It’s said that “most” babies are head-down by around 36 weeks (I’ve read as much as 96-97% of ’em), getting ready to make the journey from womb to world.
Of course, Baby H had other plans and remained comfortably in a
stubborn “sweet little breech ball,” according one ultrasound technician.
My doctor first broached the topic around 32 weeks, but when our little nugget still hadn’t budged by 34 weeks, I took matters into my own hands to try to facilitate a flip naturally.
Maybe it’s because I haven’t run in a few months. Or maybe it’s because I’m not following any kind of training schedule. But either way, my inner Type A-proactive-planner took over and I enjoyed researching, laying out a game plan and getting to work on the following options for encouraging a breech baby to turn:
Moxibustion: A Chinese medicine practice of burning mugwort on or near the outermost point of your pinkie toes. Apparently there’s an energy channel located there, and getting things flowing in a downward direction may help baby’s head to do the same.
Inversions: Whenever I’d feel Baby H get particularly active, I’d try out different inversions to see if I could give him/her more room in my belly to move around. A number of people recommended SpinningBabies.com, so I tried a bunch of the moves on the site (again, much to Ben’s amusement).
Acupuncture: Similar to moxa with the energy channel hypothesis, this uses needles to balance your “Chi” and get baby to turn. It’s been shown to have a decent success rate in studies such as this one, and I found it to be a great way to relax for an hour, as well.
Swimming: Whether it’s the change in pressure, buoyancy or body position, some people think that getting in the pool can help get baby re-oriented in the right direction. There are no official studies on this, but being in the water once a week definitely felt good and, I think, decreased swelling.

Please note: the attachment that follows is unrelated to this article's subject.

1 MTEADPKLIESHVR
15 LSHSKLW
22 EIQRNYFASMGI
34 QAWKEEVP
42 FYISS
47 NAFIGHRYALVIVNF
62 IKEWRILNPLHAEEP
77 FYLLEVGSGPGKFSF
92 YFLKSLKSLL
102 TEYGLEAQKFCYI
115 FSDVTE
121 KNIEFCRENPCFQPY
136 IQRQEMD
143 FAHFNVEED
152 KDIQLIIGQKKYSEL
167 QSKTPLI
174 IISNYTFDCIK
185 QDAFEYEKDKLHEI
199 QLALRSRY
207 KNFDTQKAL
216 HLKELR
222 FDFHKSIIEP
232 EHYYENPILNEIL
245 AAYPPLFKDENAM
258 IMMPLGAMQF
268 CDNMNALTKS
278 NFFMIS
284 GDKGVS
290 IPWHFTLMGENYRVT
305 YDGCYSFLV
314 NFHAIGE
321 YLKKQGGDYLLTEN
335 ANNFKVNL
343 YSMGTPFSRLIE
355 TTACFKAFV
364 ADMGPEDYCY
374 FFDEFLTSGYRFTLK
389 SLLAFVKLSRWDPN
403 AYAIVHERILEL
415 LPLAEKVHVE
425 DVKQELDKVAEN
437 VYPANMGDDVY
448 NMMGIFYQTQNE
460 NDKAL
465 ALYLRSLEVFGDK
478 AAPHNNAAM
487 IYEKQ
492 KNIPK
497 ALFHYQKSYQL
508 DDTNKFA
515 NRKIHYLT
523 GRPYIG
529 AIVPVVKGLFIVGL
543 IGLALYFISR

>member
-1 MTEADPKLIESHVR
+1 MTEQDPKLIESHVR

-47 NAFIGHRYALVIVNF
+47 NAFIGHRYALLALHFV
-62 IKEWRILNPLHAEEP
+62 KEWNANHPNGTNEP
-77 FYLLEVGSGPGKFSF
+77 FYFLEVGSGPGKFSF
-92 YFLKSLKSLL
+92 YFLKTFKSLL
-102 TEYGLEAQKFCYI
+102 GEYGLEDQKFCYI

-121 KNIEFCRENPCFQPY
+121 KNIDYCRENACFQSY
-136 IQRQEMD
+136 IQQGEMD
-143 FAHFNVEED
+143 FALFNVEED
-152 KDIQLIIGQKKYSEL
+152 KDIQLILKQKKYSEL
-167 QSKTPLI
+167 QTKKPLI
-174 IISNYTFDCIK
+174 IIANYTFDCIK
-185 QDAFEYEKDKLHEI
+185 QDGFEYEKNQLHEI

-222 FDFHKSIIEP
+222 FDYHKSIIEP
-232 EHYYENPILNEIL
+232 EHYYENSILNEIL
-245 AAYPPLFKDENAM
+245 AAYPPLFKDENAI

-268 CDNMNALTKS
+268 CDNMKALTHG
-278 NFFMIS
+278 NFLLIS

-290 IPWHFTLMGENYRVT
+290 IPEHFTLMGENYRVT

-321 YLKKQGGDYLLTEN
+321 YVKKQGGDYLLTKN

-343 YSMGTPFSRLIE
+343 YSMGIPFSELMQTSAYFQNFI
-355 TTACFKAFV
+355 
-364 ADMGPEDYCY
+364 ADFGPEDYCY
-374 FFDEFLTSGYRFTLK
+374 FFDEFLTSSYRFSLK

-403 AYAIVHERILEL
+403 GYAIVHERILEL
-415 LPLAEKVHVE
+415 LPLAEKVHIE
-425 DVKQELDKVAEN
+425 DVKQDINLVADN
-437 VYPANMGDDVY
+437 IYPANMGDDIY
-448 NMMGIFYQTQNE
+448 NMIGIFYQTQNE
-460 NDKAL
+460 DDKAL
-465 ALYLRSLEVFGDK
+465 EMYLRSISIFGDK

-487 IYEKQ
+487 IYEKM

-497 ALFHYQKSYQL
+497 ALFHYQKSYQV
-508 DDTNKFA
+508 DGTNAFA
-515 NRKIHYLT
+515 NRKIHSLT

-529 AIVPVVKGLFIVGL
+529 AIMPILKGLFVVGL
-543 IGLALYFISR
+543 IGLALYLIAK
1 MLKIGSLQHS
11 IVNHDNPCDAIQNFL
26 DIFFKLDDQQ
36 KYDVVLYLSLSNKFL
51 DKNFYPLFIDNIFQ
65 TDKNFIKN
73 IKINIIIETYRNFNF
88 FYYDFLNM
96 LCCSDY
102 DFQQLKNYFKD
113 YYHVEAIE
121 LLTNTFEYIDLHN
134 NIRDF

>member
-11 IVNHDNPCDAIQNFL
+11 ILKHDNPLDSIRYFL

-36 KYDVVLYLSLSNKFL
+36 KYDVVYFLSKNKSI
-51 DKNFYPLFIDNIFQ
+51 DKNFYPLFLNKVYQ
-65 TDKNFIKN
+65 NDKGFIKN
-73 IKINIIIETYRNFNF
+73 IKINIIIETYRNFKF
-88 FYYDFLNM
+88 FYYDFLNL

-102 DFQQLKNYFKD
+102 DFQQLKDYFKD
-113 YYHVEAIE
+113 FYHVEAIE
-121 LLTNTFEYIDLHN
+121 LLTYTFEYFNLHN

Chiropractic: The theory here is that if your skeletal structure is out of whack, it could affect your inside organs (i.e. uterus) and baby’s positioning or ability to move. Chiropractors use a special move called the Webster Technique, which is supposed to restore proper pelvic balance and function.
Old Wives’ Tales: Other suggestions for turning a breech baby include things using cold packs, talking, music or light to incite movement. Again, none are proven to be particularly effective or supported by studies, but they’re something to consider nevertheless.
Although ultimately unsuccessful for us, I do feel these techniques are well worth a shot if you find yourself (and your baby) in a similar situation. But — and I probably sound like a broken record with this — pregnancy really is a total crap-shoot, so don’t go into anything expecting guaranteed results.
The only thing I can guarantee? A laugh about the whole predicament, if you read this post from Pregnant Chicken.
And as for me, I’m learning that this process — along with expecting the unexpected and just going with it — is all a part of preparing for the next adventure: parenthood.
Disclaimer: I’m not a health professional, so be sure to consult yours first before trying anything new!